Senior Meals at Beulah Brinton Center

July 2, 2015

By Jill Rothenbueler Maher

How does beef stroganoff for lunch sound? Or how about baked fish with potato casserole, vegetable blend, roll, and dessert? Hearty lunches like these are available to residents over age 60 and to their spouse, of any age, at Beulah Brinton Community Center, 2555 S. Bay St.

These catered hot meals, provided through the Senior Meal Program, are served weekdays in Bay View (except holidays) at 11:30am for a suggested fee of $2.50. Payment is encouraged but not required. Between 18 and 30 seniors attend and some gather early to socialize or arrive early via a transportation service.

Goodwill Industries of Southeastern Wisconsin is contracted to run the Beulah Brinton site and nine other sites under the auspices of the Milwaukee County Department on Aging. The program is funded from a variety of sources including participants’ contributions, the federal government through Title III-C of the Federal Older Americans Act, and some from the State of Wisconsin, and donations to the Milwaukee County Department on Aging. Volunteers—120 spread over 10 meal sites—help serve the meals.

Marie Polaski likes to get out and socialize at the Senior Meals luncheons at the Beulah Brinton Community Center. She was born in 1914 and says her favorite music era was the 1930s and 1940s, especially bands like Count Basie, Duke Ellington, and other Swing orchestras.  —Photo Katherine Keller

Marie Polaski likes to get out and socialize at the Senior Meals luncheons at the Beulah Brinton Community Center. She was born in 1914 and says her favorite music era was the 1930s and 1940s, especially bands like Count Basie, Duke Ellington, and other Swing orchestras. —Photo Katherine Keller

The oldest regular attendee is 101-year-old Marie Polaski, who lives near Immaculate Conception church and enjoys the social aspect. “I have to get out, I can’t stay in the apartment building. I’ve been around people my whole life, you know what I mean? I enjoy the people down here,” she said.

Polaski said she is able to use a transit van to get groceries and does some of her own cooking, though it’s getting harder due to eyesight difficulties. She has no children and no nearby relatives.

Nancy Torres is the site supervisor for the Senior Meal Program. Seated next to her are diners Robert Meizin (middle) and Bill Kroening. —Photo Katherine Keller

Nancy Torres is the site supervisor for the Senior Meal Program. Seated next to her are diners Robert Meizin (middle) and Bill Kroening. —Photo Katherine Keller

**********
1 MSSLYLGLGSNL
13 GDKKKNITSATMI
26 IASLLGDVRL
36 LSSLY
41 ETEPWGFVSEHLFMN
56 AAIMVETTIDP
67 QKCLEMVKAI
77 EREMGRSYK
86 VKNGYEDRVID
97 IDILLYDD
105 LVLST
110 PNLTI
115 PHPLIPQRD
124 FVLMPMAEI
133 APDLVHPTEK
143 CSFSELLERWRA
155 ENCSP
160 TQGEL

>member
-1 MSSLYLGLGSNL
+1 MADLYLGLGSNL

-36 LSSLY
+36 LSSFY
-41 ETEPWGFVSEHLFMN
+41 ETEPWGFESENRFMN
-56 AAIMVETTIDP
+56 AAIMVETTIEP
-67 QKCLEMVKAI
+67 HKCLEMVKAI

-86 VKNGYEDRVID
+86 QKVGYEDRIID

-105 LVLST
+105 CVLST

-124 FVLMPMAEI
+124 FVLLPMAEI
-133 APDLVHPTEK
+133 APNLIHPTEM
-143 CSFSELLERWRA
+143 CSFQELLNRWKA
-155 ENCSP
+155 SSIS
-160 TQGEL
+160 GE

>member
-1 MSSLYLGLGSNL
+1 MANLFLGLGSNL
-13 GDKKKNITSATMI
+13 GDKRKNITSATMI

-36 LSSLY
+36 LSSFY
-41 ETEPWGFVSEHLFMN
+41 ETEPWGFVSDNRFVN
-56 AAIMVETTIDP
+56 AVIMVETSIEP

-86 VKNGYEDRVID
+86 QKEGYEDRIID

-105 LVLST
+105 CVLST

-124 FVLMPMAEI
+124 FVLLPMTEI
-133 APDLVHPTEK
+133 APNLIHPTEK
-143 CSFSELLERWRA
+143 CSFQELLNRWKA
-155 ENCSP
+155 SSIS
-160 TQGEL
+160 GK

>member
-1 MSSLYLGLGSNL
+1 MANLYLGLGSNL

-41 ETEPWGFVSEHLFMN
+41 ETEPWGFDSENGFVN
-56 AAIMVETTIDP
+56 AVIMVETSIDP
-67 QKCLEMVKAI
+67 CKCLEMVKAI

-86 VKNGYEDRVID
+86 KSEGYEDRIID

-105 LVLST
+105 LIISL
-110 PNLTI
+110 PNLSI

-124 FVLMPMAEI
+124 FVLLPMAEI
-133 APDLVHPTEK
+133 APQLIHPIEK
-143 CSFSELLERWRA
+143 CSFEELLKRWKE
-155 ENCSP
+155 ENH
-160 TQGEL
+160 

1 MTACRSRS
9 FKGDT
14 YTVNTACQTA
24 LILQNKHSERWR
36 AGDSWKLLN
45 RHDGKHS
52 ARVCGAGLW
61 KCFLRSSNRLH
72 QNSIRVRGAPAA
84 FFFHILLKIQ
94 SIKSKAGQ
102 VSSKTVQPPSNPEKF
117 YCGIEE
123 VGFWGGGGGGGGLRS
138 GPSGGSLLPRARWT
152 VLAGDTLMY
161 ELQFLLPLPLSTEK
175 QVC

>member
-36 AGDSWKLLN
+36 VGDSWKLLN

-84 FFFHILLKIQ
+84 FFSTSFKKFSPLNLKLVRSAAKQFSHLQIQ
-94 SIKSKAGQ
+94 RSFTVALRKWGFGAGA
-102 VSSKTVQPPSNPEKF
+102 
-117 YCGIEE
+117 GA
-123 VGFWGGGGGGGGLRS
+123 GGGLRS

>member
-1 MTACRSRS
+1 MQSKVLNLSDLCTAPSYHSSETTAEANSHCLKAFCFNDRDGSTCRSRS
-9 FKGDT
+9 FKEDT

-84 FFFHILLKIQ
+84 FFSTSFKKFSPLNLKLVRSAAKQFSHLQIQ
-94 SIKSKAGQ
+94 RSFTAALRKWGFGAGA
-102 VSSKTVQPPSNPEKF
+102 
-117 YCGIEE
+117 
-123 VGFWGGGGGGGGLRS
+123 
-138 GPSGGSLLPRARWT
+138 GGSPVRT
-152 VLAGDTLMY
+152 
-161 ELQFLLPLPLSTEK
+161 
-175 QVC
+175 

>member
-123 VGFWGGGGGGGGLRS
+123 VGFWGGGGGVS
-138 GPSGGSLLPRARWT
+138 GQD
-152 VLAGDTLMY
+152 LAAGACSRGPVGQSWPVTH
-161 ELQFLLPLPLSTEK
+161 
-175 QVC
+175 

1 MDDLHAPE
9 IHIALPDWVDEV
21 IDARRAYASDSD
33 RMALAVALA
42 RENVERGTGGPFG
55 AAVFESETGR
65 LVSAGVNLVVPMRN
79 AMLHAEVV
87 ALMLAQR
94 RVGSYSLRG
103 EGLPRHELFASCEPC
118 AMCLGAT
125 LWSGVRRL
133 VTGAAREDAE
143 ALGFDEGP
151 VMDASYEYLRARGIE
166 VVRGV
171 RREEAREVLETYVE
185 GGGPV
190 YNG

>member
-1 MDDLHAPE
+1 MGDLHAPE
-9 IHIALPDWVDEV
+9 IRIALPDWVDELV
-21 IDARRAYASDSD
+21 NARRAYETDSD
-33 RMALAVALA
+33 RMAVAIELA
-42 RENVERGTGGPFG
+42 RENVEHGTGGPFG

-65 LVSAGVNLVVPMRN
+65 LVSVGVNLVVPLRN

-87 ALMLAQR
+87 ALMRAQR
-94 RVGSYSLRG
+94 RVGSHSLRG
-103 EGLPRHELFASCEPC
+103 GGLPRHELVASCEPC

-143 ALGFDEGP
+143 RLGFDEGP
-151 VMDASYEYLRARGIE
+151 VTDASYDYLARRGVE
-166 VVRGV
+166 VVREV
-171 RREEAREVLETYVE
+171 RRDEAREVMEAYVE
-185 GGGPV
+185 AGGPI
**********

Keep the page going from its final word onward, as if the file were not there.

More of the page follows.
Bob Miezin has attended the meal program for about a year and a half, since his retirement from Wells Fargo as a mortgage banker. “I used to eat my main meal at night, but now that I’m not working, I don’t need all that food in the evening. It’s nice to have a hot meal in the middle of the day. And if you live alone, you’re not always eating alone,” he said.

Miezin describes himself as very active and is able to walk to stores and prepare food but said, “Who really wants to cook all the time and then eat only the food you cooked?”

From left: Volunteers Wally Pfaff, William Tank, Daniel Stasiewicz, and Mary Tatera. Site Supervisor Nancy Torres praised these volunteers and said the program would not be possible without their fine work.  —Photo Katherine Keller

From left: Volunteers Wally Pfaff, William Tank, Daniel Stasiewicz, and Mary Tatera. Site Supervisor Nancy Torres praised these volunteers and said the program would not be possible without their fine work.
—Photo Katherine Keller

Some attendees preview the menu and choose which days they will attend accordingly.

Some sites in the county offer specialty meals like kosher, Hispanic-style, or southeast Asian-style. Diabetic or sugar free desserts are available at all locations, and all locations are handicap accessible. Diners can bring their own containers for leftovers.

Menus are available in the Journal Sentinel food section on Wednesday or online at http://goo.gl/n88T22.

First-time diners are advised to call ahead to find out more and to learn about registering. The Beulah Brinton phone number is 414-750-7273. The phone number for the county-wide Senior Meals program is 414-289-6995.

Ed Rucinski, Sr. lives in St. Francis now but he lived in Bay View until he sold his house several years ago. He is a regular at the Beulah Brinton luncheons, sharing his lively spirit with other diners. —Photo Katherine Keller

Ed Rucinski, Sr. lives in St. Francis now but he lived in Bay View until he sold his house several years ago. He is a regular at the Beulah Brinton luncheons, sharing his lively spirit with other diners. —Photo Katherine Keller

Kara Grennier, director of community services for Goodwill Industries of Southeastern Wisconsin, said that attendance at the Beulah Brinton center has dwindled and hopes that more people will participate. She encourages people to try out the program, even if they are capable of cooking and can afford groceries. “Anyone is welcome to dine. There are no waiting lists or eligibility factors, such as income, to participate in the program. It is open to anyone over the age of 60,” she said.

Eligible homebound seniors can get home-delivered meals through a similar program. To learn about eligibility for this service, call 414-289-6874.

The Senior Meal Program is also available at the Warnimont-Kelly Center in Cudahy, 6100 S. Lake Drive 414-483-3532 and the Wilson Park Senior Center, 2601 W. Howard Ave. 414-282-3284.

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